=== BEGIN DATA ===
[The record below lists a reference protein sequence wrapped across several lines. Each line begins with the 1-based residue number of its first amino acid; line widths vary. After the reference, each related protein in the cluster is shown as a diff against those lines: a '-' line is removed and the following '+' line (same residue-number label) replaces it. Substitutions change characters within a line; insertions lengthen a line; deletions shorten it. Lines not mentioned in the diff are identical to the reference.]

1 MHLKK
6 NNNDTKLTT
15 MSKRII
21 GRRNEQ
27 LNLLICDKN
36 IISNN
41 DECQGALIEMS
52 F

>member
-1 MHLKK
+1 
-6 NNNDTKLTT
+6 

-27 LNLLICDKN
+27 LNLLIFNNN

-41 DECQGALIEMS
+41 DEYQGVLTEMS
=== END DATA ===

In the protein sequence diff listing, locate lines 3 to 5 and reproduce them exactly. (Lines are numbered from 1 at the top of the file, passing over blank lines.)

6 NNNDTKLTT
15 MSKRII
21 GRRNEQ